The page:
IBMWatson autobiographythoughts on 761
i was told a story about one of the seven dwarfs (I think rca) giving testimony at the fed. gov. trial involving ibm. supposedly they testified that in the late 50s every computer company realized that the single most important thing to be succesful in the business was to have a compatible computer line (businesses were investing large amounts in software applications ... but it was also a period of significant corporate growth ... and they didn't need to scrape all their software everything they upgraded a machine). the observation was that every other computer company failed at this ... except ibm. that local plant-product managers were always optimizing the machine architecture for the technology their specific product was using. IBM supposedly had the only corporate leadership that forced all the different plant-product managers to toe the (360) line.
a lot of the 360s were microcoded machines ... regardless of the native hardware engine characteristics ... the microcode layer hid all of that and provided a uniform 360 architecture to software. the microcode emulation could provide a ten-to-one performance degradation between the 360 delivered thruput and the native hardware engine thruput.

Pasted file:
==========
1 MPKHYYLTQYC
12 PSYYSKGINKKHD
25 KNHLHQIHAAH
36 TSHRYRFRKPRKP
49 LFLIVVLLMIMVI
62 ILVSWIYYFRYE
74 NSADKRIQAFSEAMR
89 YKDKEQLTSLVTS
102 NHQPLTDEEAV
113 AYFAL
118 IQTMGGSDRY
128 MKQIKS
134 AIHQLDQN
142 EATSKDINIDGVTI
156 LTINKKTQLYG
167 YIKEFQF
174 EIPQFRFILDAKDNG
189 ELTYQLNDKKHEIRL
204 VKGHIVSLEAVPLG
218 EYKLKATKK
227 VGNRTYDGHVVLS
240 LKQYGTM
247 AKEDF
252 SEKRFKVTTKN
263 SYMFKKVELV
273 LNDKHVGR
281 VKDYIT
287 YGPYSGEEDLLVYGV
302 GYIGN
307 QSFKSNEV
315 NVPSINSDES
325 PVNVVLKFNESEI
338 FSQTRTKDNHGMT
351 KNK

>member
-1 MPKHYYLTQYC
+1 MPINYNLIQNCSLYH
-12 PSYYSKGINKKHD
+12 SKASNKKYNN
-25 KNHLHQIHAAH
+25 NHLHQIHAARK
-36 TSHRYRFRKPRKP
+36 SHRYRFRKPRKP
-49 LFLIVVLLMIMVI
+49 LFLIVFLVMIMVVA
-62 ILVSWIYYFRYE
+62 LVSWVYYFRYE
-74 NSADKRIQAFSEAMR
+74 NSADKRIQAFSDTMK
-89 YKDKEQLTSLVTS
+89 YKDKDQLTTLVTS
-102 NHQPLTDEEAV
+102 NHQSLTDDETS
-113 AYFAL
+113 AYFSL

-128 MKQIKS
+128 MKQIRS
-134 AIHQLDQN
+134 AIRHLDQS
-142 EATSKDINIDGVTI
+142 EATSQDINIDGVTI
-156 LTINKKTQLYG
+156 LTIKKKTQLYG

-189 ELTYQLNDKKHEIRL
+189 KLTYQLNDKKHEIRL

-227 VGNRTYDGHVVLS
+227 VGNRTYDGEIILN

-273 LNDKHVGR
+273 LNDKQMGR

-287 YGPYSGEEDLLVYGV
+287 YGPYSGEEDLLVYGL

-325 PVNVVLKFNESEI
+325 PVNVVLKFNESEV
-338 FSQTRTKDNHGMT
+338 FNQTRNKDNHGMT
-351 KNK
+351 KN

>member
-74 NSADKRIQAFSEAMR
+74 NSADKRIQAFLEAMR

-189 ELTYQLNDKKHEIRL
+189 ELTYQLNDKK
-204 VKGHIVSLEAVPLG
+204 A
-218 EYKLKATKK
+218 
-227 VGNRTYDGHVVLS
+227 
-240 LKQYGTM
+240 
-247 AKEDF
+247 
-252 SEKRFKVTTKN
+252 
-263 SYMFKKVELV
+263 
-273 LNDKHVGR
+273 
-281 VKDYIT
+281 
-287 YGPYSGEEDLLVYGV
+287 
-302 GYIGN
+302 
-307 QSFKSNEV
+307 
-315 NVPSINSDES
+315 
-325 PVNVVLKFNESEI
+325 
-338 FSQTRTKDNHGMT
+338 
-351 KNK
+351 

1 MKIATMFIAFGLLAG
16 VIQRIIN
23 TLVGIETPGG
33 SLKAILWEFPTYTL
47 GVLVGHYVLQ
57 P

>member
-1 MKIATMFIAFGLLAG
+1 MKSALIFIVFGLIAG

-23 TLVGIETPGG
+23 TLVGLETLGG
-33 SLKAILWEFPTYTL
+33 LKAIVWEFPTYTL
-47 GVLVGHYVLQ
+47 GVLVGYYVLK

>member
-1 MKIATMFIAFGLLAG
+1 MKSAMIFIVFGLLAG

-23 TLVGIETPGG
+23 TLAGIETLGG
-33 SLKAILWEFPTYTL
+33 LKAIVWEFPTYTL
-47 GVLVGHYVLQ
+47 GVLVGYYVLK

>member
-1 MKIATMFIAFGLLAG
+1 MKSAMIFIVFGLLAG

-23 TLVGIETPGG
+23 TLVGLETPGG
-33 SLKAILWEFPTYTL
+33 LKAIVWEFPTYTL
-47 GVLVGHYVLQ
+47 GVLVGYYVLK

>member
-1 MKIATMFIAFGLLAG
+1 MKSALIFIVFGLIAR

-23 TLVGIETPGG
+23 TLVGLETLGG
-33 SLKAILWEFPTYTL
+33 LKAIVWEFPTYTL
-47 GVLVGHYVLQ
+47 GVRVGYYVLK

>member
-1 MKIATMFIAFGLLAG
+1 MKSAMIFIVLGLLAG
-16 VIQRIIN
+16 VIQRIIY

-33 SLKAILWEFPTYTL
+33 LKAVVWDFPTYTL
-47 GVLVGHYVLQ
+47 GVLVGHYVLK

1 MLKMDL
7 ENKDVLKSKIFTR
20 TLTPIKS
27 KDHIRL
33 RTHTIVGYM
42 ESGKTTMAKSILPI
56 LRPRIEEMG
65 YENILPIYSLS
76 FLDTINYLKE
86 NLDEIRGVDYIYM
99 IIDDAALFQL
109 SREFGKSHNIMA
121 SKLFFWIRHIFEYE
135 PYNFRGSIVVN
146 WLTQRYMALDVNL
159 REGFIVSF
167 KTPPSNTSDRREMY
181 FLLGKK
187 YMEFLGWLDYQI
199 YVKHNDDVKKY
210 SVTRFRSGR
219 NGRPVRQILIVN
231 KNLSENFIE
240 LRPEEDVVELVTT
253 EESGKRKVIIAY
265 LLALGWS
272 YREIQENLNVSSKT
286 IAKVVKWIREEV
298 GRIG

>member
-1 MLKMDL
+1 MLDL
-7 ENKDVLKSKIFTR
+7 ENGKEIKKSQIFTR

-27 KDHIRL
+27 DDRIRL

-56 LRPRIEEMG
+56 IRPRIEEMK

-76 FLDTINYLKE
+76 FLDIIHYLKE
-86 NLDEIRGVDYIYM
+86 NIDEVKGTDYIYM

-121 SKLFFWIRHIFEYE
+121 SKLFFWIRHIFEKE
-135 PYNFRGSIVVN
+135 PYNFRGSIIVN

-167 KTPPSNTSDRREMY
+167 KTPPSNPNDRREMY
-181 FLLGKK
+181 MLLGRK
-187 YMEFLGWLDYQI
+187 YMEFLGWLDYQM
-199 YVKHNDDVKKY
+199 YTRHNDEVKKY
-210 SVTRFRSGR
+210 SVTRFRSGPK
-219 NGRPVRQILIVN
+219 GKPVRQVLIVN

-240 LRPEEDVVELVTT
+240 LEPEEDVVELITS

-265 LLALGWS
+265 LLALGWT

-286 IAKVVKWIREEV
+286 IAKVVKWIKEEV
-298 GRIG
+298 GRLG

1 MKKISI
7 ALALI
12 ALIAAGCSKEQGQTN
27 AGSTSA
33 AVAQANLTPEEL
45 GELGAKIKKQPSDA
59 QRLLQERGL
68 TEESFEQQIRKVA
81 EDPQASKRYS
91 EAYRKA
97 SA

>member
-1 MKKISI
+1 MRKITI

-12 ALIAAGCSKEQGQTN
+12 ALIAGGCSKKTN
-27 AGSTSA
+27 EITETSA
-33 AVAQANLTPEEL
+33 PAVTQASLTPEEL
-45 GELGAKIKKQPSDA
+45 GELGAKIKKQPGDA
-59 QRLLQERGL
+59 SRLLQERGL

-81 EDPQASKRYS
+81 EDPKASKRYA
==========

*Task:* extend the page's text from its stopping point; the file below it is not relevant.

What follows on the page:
IBMWatson autobiographythoughts on 762
Anne & Lynn Wheeler I wonder if compatibility was a big issue in the late 1950s. IBM didn't come...
IBMWatson autobiographythoughts on 764
Philip Nasadowski Yes, that was true. Certainly any applications could run. But the CPUs were far slower in those days and performance suffered when the wrong application type was run. Remember that early...
one might claim that the care that went into addressing solutions for customer requirements ... went far beyond just having onsite handholding. another characteristic would be realizing that software development was the primary bottleneck (in the period) ... and hardware upgrades for growing corporations could represent a significantly bigger macro-problem (if software conversions were required) than some of the more day-to-day micro-issues.
IBMWatson autobiographythoughts on 763
I always understood it more as an issue of the idea of a 'business' computer and a 'scientific' computer. i.e. the computers were...